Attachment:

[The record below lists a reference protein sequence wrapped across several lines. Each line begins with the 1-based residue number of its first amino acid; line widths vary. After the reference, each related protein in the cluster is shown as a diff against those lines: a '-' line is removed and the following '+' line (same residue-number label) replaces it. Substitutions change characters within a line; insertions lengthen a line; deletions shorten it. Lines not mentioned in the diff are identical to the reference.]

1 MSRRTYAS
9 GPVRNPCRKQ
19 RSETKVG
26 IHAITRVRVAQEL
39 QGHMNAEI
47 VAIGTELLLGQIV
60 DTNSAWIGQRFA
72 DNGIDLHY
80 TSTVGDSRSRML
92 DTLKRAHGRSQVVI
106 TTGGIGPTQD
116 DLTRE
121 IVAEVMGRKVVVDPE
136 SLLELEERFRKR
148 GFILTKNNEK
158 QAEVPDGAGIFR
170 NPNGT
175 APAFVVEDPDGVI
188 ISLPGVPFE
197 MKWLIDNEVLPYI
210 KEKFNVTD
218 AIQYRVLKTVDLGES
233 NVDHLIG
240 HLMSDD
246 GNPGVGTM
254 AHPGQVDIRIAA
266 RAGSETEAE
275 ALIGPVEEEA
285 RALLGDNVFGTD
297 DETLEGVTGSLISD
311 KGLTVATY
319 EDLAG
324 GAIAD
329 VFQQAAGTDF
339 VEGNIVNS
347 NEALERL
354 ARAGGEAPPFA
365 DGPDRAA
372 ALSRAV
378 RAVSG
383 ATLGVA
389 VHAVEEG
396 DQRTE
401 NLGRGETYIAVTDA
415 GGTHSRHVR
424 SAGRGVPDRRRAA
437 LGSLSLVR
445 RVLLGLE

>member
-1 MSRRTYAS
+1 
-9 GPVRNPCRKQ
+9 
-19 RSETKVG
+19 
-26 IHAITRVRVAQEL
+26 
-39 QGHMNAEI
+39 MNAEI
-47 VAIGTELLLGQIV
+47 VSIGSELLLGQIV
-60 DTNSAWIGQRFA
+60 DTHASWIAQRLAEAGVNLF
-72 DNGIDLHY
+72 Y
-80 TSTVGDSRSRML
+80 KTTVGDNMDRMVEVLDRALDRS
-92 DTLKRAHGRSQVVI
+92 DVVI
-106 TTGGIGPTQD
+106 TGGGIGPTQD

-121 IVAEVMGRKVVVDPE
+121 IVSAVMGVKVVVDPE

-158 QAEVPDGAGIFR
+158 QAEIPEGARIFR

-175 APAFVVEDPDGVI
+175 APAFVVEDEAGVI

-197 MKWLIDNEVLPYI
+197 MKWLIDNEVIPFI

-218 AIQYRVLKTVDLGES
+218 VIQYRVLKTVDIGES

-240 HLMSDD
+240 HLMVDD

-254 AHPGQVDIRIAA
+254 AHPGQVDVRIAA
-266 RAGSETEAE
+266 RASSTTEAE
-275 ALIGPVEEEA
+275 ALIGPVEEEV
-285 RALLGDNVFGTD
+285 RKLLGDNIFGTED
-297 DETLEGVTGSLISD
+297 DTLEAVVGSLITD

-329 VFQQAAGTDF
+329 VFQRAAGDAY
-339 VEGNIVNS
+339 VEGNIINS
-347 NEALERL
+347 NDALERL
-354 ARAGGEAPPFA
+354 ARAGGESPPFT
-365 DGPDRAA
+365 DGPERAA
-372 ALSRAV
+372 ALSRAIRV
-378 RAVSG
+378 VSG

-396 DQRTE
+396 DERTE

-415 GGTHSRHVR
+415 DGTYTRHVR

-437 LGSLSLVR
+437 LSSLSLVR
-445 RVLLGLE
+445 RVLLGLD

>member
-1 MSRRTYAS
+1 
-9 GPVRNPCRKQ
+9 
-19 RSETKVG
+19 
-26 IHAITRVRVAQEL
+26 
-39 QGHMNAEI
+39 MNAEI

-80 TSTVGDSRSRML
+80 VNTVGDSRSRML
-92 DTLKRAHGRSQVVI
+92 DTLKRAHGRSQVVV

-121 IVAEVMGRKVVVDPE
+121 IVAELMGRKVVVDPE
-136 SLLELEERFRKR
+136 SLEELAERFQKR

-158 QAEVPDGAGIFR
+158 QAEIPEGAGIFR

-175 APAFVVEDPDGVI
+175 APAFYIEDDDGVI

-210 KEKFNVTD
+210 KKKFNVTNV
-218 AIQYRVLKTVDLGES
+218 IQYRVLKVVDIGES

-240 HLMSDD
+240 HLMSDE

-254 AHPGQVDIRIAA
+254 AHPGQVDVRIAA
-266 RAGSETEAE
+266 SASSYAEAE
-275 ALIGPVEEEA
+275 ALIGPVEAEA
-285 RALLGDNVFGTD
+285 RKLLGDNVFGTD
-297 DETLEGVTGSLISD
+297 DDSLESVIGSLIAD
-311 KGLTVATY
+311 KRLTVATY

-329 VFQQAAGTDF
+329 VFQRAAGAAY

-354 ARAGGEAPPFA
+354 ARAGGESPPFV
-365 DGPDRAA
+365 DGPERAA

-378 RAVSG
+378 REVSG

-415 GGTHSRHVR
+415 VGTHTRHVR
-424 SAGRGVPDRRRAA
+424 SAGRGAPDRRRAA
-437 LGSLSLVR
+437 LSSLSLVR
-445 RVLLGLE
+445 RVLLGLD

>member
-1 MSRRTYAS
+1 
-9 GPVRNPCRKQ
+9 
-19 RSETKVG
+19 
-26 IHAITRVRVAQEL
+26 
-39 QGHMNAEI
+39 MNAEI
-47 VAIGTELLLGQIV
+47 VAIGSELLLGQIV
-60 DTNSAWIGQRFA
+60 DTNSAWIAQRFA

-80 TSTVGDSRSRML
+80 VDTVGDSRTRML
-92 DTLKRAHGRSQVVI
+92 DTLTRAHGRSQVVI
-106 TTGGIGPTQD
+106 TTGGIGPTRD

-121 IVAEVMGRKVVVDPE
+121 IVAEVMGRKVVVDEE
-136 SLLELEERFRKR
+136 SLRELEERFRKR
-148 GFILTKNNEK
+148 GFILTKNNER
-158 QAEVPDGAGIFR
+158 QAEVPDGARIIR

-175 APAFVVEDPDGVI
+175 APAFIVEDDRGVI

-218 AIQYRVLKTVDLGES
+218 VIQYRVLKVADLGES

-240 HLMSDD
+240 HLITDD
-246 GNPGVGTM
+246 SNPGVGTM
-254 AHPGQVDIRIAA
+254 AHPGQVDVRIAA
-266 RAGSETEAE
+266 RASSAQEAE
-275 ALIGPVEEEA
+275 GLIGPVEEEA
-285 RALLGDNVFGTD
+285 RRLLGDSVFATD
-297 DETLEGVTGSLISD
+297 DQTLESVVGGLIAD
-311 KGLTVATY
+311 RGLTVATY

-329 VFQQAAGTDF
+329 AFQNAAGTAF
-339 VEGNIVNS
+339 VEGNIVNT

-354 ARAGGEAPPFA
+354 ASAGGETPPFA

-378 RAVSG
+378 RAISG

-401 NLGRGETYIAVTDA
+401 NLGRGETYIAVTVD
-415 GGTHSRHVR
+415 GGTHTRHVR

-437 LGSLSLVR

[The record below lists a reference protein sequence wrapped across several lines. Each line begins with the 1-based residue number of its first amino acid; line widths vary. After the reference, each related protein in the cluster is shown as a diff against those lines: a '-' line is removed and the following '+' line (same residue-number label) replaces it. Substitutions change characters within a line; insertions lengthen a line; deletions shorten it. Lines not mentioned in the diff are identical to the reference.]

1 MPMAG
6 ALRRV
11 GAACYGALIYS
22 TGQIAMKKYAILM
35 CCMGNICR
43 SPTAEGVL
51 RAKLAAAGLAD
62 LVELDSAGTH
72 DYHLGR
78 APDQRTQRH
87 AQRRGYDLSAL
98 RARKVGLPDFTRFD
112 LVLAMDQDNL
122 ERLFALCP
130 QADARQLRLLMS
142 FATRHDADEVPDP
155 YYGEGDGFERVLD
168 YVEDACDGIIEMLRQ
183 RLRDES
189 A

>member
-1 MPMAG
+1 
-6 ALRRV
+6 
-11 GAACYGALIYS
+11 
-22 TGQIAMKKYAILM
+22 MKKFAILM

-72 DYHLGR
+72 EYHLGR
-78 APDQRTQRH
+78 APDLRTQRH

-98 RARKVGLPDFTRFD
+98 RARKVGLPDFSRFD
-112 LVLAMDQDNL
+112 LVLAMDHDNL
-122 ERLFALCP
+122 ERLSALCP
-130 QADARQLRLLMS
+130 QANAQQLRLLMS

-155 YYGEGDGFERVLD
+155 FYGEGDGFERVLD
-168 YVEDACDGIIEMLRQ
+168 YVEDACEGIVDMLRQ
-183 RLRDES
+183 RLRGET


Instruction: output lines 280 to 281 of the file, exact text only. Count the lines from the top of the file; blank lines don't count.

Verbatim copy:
-168 YVEDACDGIIEMLRQ
+168 YVEDACEGIVDMLRQ